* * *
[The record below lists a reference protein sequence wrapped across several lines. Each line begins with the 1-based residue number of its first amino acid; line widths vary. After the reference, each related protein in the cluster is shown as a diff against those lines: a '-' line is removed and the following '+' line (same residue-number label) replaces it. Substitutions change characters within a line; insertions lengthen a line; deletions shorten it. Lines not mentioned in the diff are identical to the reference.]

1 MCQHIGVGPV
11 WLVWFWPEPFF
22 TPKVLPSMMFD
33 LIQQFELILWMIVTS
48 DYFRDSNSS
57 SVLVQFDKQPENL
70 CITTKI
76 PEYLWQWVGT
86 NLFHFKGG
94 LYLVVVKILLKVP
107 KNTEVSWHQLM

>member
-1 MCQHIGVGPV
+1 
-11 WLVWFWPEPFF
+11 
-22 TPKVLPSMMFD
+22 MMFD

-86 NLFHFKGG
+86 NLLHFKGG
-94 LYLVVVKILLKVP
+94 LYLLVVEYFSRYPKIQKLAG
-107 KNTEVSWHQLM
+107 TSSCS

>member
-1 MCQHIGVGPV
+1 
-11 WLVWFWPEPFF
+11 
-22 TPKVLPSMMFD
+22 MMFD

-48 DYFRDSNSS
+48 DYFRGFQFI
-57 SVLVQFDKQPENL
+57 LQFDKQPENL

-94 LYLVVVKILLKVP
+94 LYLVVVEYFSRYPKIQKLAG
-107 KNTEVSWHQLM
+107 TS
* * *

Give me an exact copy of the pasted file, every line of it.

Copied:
[The record below lists a reference protein sequence wrapped across several lines. Each line begins with the 1-based residue number of its first amino acid; line widths vary. After the reference, each related protein in the cluster is shown as a diff against those lines: a '-' line is removed and the following '+' line (same residue-number label) replaces it. Substitutions change characters within a line; insertions lengthen a line; deletions shorten it. Lines not mentioned in the diff are identical to the reference.]

1 MCQHIGVGPV
11 WLVWFWPEPFF
22 TPKVLPSMMFD
33 LIQQFELILWMIVTS
48 DYFRDSNSS
57 SVLVQFDKQPENL
70 CITTKI
76 PEYLWQWVGT
86 NLFHFKGG
94 LYLVVVKILLKVP
107 KNTEVSWHQLM

>member
-1 MCQHIGVGPV
+1 
-11 WLVWFWPEPFF
+11 
-22 TPKVLPSMMFD
+22 MMFD

-86 NLFHFKGG
+86 NLLHFKGG
-94 LYLVVVKILLKVP
+94 LYLLVVEYFSRYPKIQKLAG
-107 KNTEVSWHQLM
+107 TSSCS

>member
-1 MCQHIGVGPV
+1 
-11 WLVWFWPEPFF
+11 
-22 TPKVLPSMMFD
+22 MMFD

-48 DYFRDSNSS
+48 DYFRGFQFI
-57 SVLVQFDKQPENL
+57 LQFDKQPENL

-94 LYLVVVKILLKVP
+94 LYLVVVEYFSRYPKIQKLAG
-107 KNTEVSWHQLM
+107 TS